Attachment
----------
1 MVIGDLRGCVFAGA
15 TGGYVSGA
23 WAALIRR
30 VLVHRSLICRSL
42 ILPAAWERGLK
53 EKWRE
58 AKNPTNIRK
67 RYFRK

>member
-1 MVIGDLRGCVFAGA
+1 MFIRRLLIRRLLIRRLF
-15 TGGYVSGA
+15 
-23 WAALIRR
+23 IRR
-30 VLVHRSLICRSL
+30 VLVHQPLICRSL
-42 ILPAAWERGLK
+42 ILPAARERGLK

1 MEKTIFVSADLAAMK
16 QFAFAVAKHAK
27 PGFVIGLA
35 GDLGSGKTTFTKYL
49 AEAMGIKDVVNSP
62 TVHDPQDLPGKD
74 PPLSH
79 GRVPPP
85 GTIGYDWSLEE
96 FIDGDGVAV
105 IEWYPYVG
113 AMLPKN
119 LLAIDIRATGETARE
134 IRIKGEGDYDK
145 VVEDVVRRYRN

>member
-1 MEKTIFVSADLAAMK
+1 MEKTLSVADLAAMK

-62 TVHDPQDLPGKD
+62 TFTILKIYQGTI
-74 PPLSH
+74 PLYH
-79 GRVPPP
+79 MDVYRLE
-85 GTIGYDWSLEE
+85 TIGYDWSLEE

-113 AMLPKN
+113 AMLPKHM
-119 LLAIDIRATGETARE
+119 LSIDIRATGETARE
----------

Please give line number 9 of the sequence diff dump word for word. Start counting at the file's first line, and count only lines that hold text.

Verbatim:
>member